The real meaning of Mother's Day


In recent weeks our department stores have been ceaseless in reminding us that  on Sunday 13 May we will be celebrating Mother’s Day.  It may be worth a few moments of our time  to stop and reflect on the origin of this day. 

The emphasis given to this day of remembering mothers in more recent years is attributed to Anna Jarvis who never married and never had children. The Mother of Mothers Day, as she’s called, is a fitting title for the one who worked tirelessly to bestow honour on all mothers. 

Anna’s inspiration came from her own mother, Mrs Anna Marie Jarvis, in her childhood. An activist and social worker Mrs Jarvis expressed her desire that someday someone would honour all mothers, living and dead, and pay tribute to the contributions made by them.  

As a loving daughter, Anna never forgot her mother’s hope and, when her mother died in 1905, she was determined to fulfil her mother’s desire of having a special day for mothers. Anna’s desire to fulfil her mother’s dream was further fired up by the growing negligent attitude of adult Americans towards their mothers. Her ambitious dream began with providing carnations – her mother’s favourite flower, and a symbol of a mother’s pure love - for use in a church service in Grafton, West Virginia. 

Later Anna, together with her supporters, wrote letters to people in positions of power lobbying them for an official declaration of a Mother’s Day holiday.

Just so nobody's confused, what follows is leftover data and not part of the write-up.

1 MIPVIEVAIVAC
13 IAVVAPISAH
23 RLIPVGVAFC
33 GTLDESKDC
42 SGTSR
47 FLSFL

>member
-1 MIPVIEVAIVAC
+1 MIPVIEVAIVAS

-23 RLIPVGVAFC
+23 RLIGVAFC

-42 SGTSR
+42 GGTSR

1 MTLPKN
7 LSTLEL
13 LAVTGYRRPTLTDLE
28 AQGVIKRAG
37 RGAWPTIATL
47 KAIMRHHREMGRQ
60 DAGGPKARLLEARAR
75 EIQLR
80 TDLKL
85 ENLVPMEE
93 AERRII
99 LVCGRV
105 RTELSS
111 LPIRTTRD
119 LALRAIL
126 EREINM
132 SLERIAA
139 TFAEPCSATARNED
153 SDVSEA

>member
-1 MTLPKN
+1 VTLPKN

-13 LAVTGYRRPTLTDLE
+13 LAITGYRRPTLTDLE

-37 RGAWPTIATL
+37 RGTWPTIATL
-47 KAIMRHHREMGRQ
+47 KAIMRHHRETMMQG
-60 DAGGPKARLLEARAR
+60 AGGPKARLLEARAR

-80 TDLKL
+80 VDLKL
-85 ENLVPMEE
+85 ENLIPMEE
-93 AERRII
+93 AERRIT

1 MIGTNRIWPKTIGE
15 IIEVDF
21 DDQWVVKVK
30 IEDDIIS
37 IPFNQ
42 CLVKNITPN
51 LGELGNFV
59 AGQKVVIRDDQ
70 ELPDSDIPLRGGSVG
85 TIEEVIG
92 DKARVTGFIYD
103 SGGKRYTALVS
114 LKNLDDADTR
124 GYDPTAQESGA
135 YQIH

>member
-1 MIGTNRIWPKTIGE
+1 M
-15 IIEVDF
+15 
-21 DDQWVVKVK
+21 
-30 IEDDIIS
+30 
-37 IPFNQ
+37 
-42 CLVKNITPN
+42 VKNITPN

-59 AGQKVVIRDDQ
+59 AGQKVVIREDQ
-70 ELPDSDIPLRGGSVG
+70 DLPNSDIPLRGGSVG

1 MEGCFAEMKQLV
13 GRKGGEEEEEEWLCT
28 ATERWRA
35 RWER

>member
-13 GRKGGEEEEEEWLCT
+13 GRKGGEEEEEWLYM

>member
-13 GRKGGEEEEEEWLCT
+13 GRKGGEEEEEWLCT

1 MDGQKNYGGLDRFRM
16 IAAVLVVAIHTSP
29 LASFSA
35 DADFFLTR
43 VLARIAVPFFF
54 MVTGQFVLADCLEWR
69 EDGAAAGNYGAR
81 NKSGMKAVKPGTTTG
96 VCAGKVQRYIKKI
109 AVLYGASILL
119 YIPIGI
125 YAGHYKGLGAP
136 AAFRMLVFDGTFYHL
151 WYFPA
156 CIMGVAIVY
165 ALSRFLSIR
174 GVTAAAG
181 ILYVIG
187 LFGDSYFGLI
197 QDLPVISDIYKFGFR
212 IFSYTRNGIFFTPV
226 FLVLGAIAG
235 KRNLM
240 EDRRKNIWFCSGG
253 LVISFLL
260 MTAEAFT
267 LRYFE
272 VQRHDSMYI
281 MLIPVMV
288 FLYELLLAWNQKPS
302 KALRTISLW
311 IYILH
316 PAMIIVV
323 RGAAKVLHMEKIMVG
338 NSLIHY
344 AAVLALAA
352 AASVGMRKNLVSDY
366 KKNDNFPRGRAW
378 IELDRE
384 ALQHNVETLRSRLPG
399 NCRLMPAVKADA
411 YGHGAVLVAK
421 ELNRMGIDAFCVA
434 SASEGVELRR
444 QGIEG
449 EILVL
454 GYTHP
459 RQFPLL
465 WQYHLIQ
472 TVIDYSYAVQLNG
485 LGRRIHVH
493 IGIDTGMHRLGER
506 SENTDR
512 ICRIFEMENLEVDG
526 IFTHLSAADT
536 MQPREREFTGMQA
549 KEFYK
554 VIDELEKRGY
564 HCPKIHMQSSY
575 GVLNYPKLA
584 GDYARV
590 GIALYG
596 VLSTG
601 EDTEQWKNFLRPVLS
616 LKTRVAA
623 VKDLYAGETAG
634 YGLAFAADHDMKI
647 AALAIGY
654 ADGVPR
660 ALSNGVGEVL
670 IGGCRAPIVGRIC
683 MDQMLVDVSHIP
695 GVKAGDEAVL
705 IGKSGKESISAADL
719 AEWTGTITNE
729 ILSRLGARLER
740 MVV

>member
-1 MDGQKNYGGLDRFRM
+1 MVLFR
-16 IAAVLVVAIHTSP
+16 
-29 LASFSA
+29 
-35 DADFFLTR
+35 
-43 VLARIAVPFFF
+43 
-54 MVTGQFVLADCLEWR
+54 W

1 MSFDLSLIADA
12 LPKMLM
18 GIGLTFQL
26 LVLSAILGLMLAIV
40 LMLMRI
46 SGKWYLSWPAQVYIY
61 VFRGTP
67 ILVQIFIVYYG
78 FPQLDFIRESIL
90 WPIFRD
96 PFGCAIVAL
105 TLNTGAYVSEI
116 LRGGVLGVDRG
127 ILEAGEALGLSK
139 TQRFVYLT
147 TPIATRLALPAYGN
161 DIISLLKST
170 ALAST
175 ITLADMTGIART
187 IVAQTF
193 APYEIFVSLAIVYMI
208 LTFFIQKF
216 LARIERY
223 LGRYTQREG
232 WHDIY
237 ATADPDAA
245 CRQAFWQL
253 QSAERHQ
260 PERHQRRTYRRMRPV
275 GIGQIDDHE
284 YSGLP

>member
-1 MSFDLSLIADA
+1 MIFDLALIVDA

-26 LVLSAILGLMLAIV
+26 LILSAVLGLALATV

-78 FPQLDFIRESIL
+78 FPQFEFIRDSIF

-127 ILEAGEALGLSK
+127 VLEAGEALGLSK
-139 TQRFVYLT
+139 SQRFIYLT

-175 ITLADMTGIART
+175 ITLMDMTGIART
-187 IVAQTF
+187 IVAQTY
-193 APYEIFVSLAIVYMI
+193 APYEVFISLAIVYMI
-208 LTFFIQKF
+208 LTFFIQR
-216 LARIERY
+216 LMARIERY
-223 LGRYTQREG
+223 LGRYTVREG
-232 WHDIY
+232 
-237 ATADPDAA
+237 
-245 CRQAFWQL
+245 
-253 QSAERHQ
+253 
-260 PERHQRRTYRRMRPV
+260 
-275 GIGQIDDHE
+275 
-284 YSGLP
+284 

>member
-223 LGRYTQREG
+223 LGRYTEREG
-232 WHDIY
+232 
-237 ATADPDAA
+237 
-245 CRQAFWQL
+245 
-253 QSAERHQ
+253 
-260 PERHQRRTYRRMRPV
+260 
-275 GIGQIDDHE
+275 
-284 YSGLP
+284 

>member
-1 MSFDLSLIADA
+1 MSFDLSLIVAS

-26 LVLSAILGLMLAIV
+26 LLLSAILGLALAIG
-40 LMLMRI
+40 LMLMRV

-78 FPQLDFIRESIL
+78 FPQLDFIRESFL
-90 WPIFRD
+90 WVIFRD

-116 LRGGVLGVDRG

Anna’s hard work eventually came to fruition. Mother’s Day was celebrated in almost every state of the Union and on May 8, 1914 President Woodrow Wilson signed a joint Resolution designating the second Sunday in May as Mother’s Day.

Today, Mother’s Day is celebrated in many countries, including America, United Kingdom, India, Denmark, Finland, Italy, Turkey, Australia, Mexico, Canada, Belgium. In some countries people take see the day as an opportunity to pay tribute to their mothers and thank them for their love and support. Mother’s Day has become extremely popular and a tradition of giving flowers, cards and other gifts has commercialised this day in a big way. 

It is interesting to note that Anna Jarvis, who devoted her life to the declaration of Mother’s Day, was deeply hurt by the growing commercialisation of the day. Whilst we celebrate and offer gifts, expressions of our love and gratitude, let’s not forget that this day began as a time of prayer to honour our mothers and acknowledging their contributions to our lives.

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